Then, on November 11, 2004, Arafat died. Netanyahu, to the derision of supporters and opponents alike, decided not to leave the Cabinet on the grounds that a new situation had developed. His bluff had been called.

How then to make room for Labour? An utterly calm Sharon swiftly reduced his coalition still further when he negotiated with United Torah Judaism, a small ultra-Orthodox party whose financial demands were anathema to his sixteen- seat, anti-religious Shinui Party partner. On December 1, Shinui joined to defeat the budget by a large margin. Sharon promptly fired them. His government was down to forty.

These reverses were only a backing up in order to plunge forward. Now the way was open to bring in Labour and at least one religious party. Sharon needed Shimon Peres to remain as Labour’s leader and the Likud Central Committee to reverse its decision. On December 2, the day after the budget defeat, Shimon Peres arranged for Labour to postpone its vote on primaries for new leadership. The 81-year-old veteran sat impassively as the party plenum did his will amid vaudevillian scenes when former Prime Minister Ehud Barak, announcing his return to politics, tried to seize the microphone and reverse the verdict.

This in hand, Sharon pressed a simple argument on his party: take a Likud-Labour-Religious Coalition or risk new elections. On December 9, two-thirds of the Central Committee chose the coalition route. One January 10, 2005 (a day after the Palestinian election to replace Arafat), Sharon presented the Knesset with his new government. It passed 58-56, a Likud rebellion insuring that the Prime Minister would still depend on opposition abstention. Still, the former general, nicknamed the “bulldozer” for his smash-and-grab tactics, had lived up to his reputation. In sixty days, he demolished then reconstructed the Israeli government to reflect public opinion highly favorable to disengagement. Sharon still faced hard tests: a narrow position in the Knesset; settler resistance that, if mishandled, could lead to civil strife. But, the Bush Administration now had an Israeli partner, at least for the Gaza withdrawal.

While the Israelis were transfixed by Sharon’s audacity, the Palestinians faced a reconstruction of their own. Yasser Arafat left a losing war, a corrupt and chaotic government, and burnt bridges with Washington. Added to this legacy was a stricken economy subsisting on international aid. The Palestinian Authority was no democracy, but in the absence of another charismatic figure, the Palestinians observed both Fatah Party and Oslo rules. The candidate for new Chairman would be Arafat’s long-time confidante and first Prime Minister Mahmoud Abbas, known as Abu Mazen, this to be affirmed in an election scheduled for January 9, 2005. Significantly, Abu Mazen had broken with Arafat’s violent strategy in the Rais’ lifetime. “We support the intifada,” he often said, “but we are against the use of arms in the intifada,” reminding listeners of the 1987-93 Palestinian rebellion that ended with Oslo. As the putative new leader, his election therefore would suggest a real change of direction.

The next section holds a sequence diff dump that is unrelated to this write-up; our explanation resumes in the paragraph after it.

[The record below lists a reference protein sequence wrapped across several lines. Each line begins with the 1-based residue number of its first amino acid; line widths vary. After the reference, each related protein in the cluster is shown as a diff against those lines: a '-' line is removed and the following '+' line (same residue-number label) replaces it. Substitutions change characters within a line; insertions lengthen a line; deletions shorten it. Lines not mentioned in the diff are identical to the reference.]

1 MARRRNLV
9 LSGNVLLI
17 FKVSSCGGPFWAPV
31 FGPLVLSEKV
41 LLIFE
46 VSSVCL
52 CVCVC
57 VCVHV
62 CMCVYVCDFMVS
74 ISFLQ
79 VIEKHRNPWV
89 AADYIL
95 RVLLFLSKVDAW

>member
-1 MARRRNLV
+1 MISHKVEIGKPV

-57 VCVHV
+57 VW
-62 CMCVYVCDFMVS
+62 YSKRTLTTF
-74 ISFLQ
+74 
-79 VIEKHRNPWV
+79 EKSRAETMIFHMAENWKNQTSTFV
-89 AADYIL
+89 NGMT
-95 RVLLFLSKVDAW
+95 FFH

Abu Mazen faced multiple challenges. First, he had to surmount the fractured political system to achieve a preponderance of influence and power; second, he needed to regain international confidence in the Palestinian leadership; third, most difficult of all, he had to achieve decisive control over the violence.

Abu Mazen acted energetically on two of the three. A senior figure among the so-called Outsiders (the exiles) of the Palestinian leadership, he suffered from Fatah’s reputation for corruption, his popularity with the Americans and Israelis, and his colorless political persona. Initially, he was opposed by the highly popular Marwan Barghouti, an Insider (resident of the West Bank) entrusted by Arafat to form the last (and least disciplined) of his front groups, the al-Aksa Martyr’s Brigade-competitive to Hamas in suicide attacks. But Barghouti was in an Israeli jail (multiple life sentences for terrorism) and wholly identified with Arafat’s strategy. His campaign ended when the Fatah establishment and some of the prominent al-Aksa Martyr chiefs rallied to Abu Mazen.

Coincident with imposing some order on Palestinian politics, Abu Mazen offered the international donors a new sense of “transparency” (honesty) on finances. The donors reacted promptly by offering the prospect of additional sums. (The Palestinians were already the highest per-capita recipients of international assistance.) Washington gave its own emergency grant to help the Palestinian Authority, unable to pay overdue utility bills and wages.